Can adult dogs eat puppy food?
Well, they certainly will eat it if given a chance but that's different from whether they should eat it and whether it's healthy for them.
And if you have multiple dogs living in your home, you’ll understand how stressful mealtimes can be.
To lessen confusion and to save time you may choose to feed all of your dogs the same type of food.
But if you have a puppy at home and your adult dog doesn't want to eat his own dog food and prefers to much on the puppy food, is it safe and healthy?
Let me tell you...
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First, what’s actually in adult dog food?
Although it may all look the same, adult dog food has been specially formulated for fully grown dogs.
Dogs at certain ages require different amounts of certain nutrients. If a dog doesn’t get enough, they could become weak.
If a dog gets too much, you may be contributing to canine obesity.
Depending on a dog’s specific need, their food may be made with specific adjustments such as allergen-free or low-fat ingredients.
Puppy food tends to have less specific ingredients in it.
Such ingredients can cause health flare-ups and digestion issues. Puppy food is also rarely allergen-free, so if you know that your dog has allergies, never risk feeding them just plain old puppy food.
So, can I feed my adult dog puppy food?
Every dog owner has probably experienced the dreaded dilemma where their dog is hungry but they’ve run out of food.
Whether the store has closed for the day or you’re a little too busy to go shopping, it can be very tempting to feed your adult dog some puppy kibble instead.
It probably seems harmless to most dog owners as they look very similar, they can even be made by the same brand and can smell the same too.
So the technical answer is yes. Dog owners can feed their adult dogs food that is marketed towards puppies.
While the occasional emergency bowl of puppy kibble probably isn’t going to hurt, you shouldn’t make feeding an adult dog puppy food a habit. Here are a few reasons why:
Dogs become accustomed to their usual food
Have you ever tried a new food and experienced tummy aches and lots of trips to the bathroom afterward?
If so, you’ll know how uncomfortable it can be. The same goes for dogs.
This is why when you’re changing food types or food brands, your veterinarian will recommend a slow and steady transition.
You can achieve this by mixing the food together for a few days or weeks before completely eliminating the old type of food.
An unexpected serving of puppy kibble can extremely upset a dog’s stomach which causes low mood and in extreme cases, messy “accidents” can occur. Dogs can be fussy, however.
If your dog is reluctant to trying a new brand of food or protesting a switch of food, consider adding a little wet food, gravy, or shredded cheese to his adult food to make it more appealing.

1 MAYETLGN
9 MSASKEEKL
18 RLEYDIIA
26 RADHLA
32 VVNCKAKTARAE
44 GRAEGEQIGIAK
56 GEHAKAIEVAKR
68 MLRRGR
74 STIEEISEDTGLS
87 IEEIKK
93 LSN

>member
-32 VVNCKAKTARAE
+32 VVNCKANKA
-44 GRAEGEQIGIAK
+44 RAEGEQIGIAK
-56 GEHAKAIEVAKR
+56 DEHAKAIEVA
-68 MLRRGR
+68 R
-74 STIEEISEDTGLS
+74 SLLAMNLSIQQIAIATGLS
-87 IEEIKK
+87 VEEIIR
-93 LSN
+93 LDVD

Puppy food isn’t the healthiest option for adult dogs
Much like human babies, puppies require a high-calorie intake in order to grow exponentially in size.
Large dog breeds will often double in size multiple times before reaching adulthood. This means that they require a high protein diet in order to achieve this and become healthy adult dogs.
If your dog has already reached adulthood and consumes this protein-rich puppy food, the extra protein isn’t burned off and becomes an extra weight.
This extra weight can have a detrimental effect on your dog’s health.
An adult dog’s dietary needs become very different as he gets older, which is why there is food specifically made for elderly dogs.
In fact, too much of certain puppy-friendly ingredients in his diet can tax filtering organs like the liver or kidneys, diminishing a dog’s quality of life.
Therefore, it’s important to be mindful of his needs, speak to a trusted vet for recommendations, and purchase the specially-formulated geriatric dog foods and supplements appropriate for him at either a favorite brick-and-mortar pet store or online.
I fed my adult dog puppy food- will they be OK?
Yes- don’t panic. Once or twice won’t hurt them, but don’t make it a habit. Just as humans do, a dog needs food on a regular basis to stay happy and healthy.
So for dog owners in a conundrum where they only have puppy food available, it’s definitely better than nothing.
In the long term, however, whatever effort or cost owners may save by feeding the wrong type of dog food will eventually take its toll.
It will begin to negatively affect your adult dog’s health over time, so avoid making it a regular occurrence.
If stomach discomfort is observed in a pet for more than a day or two once he’s switched back to adult food, contact his vet immediately for a check-up.
If you’re a forgetful person and you sometimes find yourself feeding puppy food to your adult dog because you haven’t managed to get out to the store yet, consider using an online delivery service.
If someone else buys your dog food, make sure they have a picture of the specific brand and type that your dog prefers.
This will help to prevent any sudden changes in diet.